My Lords, DCMS Ministers have carried out a range of activities to oversee and promote a comprehensive and efficient library service. This includes writing to local authorities to set out ideas that they might consider to help continue successful public library services. Arts Council England has announced the libraries development initiative. This will look at new ways to enhance libraries' success and relevance as vibrant local community hubs.
The noble Lord, Lord Sheldon, is absolutely right. Of course we should have a comprehensive and efficient library service. However, the term "comprehensive and efficient" represents the balance to be struck by each local authority in meeting local needs within the context of available resources in a way that is appropriate to the identified needs of the community it serves. The 1964 Act does not seek to be overly prescriptive but instead anchors the delivery of the local service to the needs of the local community.
My Lords, I should begin by declaring an interest as the cabinet member responsible for the public library service in the London Borough of Sutton where we are opening libraries, not closing any, but that was not my question. Does the Minister agree that the public library service is and should remain the responsibility of local authorities and that if we believe in local democracy, we must recognise that that includes the right to take decisions that some of us might think are wrong? Would the Minister further agree that the best solution is for local authorities to use their public libraries to further community engagement and accountability, and that libraries can do that very effectively if they are used properly?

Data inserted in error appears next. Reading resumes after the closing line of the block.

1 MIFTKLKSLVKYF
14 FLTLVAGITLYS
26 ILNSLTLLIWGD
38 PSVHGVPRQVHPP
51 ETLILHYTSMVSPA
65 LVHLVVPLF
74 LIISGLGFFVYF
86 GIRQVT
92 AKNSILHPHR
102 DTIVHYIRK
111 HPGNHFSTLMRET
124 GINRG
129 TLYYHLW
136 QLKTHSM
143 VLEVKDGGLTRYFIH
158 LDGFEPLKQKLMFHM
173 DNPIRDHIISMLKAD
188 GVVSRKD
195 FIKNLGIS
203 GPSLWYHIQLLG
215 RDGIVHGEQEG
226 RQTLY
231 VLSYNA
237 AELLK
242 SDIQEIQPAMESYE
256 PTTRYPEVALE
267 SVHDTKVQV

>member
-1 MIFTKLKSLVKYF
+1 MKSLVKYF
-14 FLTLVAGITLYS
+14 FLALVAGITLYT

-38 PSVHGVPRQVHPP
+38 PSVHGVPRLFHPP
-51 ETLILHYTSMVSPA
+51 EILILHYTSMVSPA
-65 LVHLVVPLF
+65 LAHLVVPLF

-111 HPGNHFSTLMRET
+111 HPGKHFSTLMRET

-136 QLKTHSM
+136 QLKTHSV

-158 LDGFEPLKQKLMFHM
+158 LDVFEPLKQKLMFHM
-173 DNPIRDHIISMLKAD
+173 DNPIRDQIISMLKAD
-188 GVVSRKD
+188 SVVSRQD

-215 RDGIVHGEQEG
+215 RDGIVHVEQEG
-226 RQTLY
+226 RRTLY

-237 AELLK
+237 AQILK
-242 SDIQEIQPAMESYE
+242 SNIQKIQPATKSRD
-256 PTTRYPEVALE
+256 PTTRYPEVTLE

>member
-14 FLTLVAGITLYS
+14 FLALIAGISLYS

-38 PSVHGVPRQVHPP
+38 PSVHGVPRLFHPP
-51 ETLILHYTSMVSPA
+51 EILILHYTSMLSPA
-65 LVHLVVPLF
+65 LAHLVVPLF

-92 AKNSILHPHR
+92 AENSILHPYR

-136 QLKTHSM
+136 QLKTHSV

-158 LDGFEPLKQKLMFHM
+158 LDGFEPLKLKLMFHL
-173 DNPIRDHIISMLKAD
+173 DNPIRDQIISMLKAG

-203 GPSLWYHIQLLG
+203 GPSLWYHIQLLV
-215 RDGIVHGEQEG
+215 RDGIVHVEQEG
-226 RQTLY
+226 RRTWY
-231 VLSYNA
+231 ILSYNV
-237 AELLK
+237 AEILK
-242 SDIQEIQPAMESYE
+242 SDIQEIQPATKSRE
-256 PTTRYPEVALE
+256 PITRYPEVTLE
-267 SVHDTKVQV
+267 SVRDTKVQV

My Lords, my noble friend is absolutely right, and I congratulate him on opening libraries. Various places around the country are opening libraries, despite some closures. My noble friend is right that decisions need to be taken locally. Every local authority in England is required to provide a comprehensive and efficient library service, as I said to the noble Lord, Lord Sheldon, and it is for each local authority to determine at the local level how much it spends on libraries and manages and delivers its services.